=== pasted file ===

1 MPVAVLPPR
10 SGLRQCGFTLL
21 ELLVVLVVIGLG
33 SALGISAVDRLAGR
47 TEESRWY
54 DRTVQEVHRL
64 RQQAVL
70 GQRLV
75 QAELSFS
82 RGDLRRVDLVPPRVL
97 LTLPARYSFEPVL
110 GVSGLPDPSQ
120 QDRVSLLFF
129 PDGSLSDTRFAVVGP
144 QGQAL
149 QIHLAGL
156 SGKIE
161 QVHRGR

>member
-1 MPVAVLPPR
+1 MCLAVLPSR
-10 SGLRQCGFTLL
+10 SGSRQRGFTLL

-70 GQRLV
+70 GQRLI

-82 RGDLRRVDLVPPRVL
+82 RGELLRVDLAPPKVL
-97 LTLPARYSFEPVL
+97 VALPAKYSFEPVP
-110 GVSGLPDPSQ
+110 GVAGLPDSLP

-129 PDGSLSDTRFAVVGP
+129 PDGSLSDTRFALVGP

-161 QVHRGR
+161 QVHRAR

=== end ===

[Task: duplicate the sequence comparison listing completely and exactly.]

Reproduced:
1 MPVAVLPPR
10 SGLRQCGFTLL
21 ELLVVLVVIGLG
33 SALGISAVDRLAGR
47 TEESRWY
54 DRTVQEVHRL
64 RQQAVL
70 GQRLV
75 QAELSFS
82 RGDLRRVDLVPPRVL
97 LTLPARYSFEPVL
110 GVSGLPDPSQ
120 QDRVSLLFF
129 PDGSLSDTRFAVVGP
144 QGQAL
149 QIHLAGL
156 SGKIE
161 QVHRGR

>member
-1 MPVAVLPPR
+1 MCLAVLPSR
-10 SGLRQCGFTLL
+10 SGSRQRGFTLL

-70 GQRLV
+70 GQRLI

-82 RGDLRRVDLVPPRVL
+82 RGELLRVDLAPPKVL
-97 LTLPARYSFEPVL
+97 VALPAKYSFEPVP
-110 GVSGLPDPSQ
+110 GVAGLPDSLP

-129 PDGSLSDTRFAVVGP
+129 PDGSLSDTRFALVGP

-161 QVHRGR
+161 QVHRAR